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RE: Rethinking What Caused the Last Mass Extinction
The article mentions the top of the bed is missing so the Strangelove
deposit must be an unconformity. Does not say what the Pinna bed is but
they do describe it as rock and soil! I cant think how ammonites would get
into soil without being re-worked.
From: owner-DINOSAUR@usc.edu [mailto:owner-DINOSAUR@usc.edu] On Behalf Of
Sent: 06 November 2007 12:22
Subject: Re: Rethinking What Caused the Last Mass Extinction
Interesting. Is reworking ruled out? (Not from the condition of the
specimens in the photo.)
Because... I don't see how it's possible to have a local extinction of
ammonites. Ammonites had planktonic larvae. Either you kill them all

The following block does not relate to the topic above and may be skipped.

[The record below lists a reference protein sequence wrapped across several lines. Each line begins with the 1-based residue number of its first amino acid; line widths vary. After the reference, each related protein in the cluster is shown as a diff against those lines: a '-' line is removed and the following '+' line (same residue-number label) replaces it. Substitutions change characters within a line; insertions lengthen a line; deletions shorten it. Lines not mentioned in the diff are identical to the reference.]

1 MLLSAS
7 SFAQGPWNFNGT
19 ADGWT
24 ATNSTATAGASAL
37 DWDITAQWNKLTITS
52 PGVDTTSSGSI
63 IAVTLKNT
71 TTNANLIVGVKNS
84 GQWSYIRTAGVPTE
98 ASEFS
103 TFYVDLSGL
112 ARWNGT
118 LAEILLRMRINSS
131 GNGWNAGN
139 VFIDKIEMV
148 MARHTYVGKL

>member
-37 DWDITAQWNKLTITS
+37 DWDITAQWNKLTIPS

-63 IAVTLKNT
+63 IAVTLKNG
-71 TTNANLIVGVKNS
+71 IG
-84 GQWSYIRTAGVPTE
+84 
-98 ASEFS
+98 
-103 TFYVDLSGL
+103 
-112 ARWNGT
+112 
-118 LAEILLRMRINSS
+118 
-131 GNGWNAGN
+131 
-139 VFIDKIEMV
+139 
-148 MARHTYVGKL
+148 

worldwide at once, or the survivors fill the oceans again within a few
generations, as happened after the Devonian-Carboniferous, the
Permian-Triassic, and the Triassic-Jurassic mass extinctions. In other
words, the fact that the ammonites are extinct is good evidence that they
died out in a catastrophic mass extinction.
This is consistent with the last paragraph of the article, which describes a
Strangelove ocean above the supposed Paleocene ammonites.
Bringing up supposed gradual dinosaur extinctions doesn't earn the article
any brownie points... (And "rethinking" is an extremely unfortunate word